The first thing she noticed when they moved into their new property was the long line of blackboys high on the ridge. She playfully named them The Triffids, much to her husband’s disgust. They were neither triffids nor blackboys he would explain, they are xanthorrhoea or grass trees. She barely listened as he pontificated, his pedant ways long known to her. The blackboys stood as sentinels, a row of nine, menacing or guarding, according to how you viewed them.
Each morning she took a walk across the paddocks, up onto the ridge to chat to her nine triffids. Her husband worked for a mining company so was away a lot. They lived kilometres from their nearest neighbours. The Triffids became her closest confidants. She told them all her news. Read out her stories. She sketched and painted them. The xanthorrhoea became an obsession. Soon she stopped going into town at all. She unplugged the phone and the computer. Spent her evenings up on the ridge amongst the blackboys, viewing the stars in the night sky.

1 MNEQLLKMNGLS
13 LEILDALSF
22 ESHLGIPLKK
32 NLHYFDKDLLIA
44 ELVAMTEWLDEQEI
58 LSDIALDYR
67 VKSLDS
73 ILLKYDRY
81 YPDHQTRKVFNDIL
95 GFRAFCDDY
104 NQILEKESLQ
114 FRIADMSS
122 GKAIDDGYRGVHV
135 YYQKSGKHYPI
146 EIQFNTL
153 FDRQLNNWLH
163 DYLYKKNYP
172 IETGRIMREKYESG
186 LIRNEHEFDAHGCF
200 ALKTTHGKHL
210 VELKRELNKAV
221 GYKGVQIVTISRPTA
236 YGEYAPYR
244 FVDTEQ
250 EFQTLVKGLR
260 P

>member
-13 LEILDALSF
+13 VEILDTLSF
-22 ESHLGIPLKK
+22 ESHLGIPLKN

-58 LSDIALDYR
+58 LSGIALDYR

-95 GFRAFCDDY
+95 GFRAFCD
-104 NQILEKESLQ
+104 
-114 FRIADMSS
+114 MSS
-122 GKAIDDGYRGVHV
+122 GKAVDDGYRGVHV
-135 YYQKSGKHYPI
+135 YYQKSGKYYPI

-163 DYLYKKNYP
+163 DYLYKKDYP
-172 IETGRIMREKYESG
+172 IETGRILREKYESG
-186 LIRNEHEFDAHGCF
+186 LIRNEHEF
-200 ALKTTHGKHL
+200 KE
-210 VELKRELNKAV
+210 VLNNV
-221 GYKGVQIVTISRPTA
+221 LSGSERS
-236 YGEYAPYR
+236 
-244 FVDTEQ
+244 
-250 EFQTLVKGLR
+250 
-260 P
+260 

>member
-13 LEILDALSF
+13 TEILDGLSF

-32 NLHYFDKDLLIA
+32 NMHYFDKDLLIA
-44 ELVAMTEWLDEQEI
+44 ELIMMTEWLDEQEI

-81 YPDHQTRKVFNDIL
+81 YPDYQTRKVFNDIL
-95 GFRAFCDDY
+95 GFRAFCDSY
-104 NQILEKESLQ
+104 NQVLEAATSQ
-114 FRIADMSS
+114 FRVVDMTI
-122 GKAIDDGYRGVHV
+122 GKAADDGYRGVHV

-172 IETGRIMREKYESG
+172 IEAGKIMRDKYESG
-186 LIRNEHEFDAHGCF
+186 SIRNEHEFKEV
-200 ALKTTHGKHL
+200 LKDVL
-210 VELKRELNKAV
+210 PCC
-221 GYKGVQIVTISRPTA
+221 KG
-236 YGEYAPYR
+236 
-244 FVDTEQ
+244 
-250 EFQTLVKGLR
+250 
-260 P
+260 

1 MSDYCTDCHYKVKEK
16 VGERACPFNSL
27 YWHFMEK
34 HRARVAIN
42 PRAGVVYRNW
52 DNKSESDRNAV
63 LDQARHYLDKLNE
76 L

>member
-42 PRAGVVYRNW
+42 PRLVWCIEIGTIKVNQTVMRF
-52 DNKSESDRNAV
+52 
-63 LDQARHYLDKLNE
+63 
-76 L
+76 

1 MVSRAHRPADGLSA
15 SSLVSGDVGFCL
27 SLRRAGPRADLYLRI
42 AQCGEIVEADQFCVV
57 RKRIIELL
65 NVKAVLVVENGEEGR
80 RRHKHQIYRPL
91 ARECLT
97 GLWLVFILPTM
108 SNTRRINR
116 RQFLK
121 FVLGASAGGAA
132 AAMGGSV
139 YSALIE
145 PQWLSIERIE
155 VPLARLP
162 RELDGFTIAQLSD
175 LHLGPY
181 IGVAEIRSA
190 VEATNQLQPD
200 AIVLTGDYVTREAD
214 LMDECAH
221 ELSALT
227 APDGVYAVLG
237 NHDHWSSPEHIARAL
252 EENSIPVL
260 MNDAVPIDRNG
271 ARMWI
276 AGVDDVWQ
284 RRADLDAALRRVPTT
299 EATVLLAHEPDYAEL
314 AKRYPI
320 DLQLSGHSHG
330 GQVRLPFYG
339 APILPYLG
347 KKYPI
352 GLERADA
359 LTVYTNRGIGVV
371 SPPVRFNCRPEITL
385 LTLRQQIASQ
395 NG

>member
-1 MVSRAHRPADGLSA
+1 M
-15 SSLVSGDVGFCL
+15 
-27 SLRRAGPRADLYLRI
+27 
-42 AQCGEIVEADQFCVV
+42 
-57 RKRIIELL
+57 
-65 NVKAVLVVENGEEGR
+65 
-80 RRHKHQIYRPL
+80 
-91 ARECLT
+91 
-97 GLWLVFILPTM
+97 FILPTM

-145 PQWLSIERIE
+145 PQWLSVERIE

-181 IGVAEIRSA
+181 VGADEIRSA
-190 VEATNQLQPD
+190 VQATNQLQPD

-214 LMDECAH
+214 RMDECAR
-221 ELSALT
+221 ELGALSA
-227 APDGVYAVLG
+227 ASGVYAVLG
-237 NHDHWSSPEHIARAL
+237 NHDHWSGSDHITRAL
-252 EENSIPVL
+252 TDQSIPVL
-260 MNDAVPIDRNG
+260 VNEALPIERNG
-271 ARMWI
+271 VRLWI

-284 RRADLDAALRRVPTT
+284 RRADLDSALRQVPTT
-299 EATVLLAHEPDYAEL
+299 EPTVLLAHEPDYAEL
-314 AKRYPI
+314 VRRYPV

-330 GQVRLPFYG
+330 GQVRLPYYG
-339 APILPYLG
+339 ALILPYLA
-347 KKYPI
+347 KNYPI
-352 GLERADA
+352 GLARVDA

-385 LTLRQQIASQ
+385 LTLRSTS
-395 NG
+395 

One night she took root. Her body thickened and turned black. Her hair changed to grass. The next morning the sun rose on a decade of xanthorrhoea, silent sentinels standing on the ridge. The tenth and newest, at the end of the line, sporting a flower stalk stuck up straight in the air, ready for pollination.
Copyright April 2013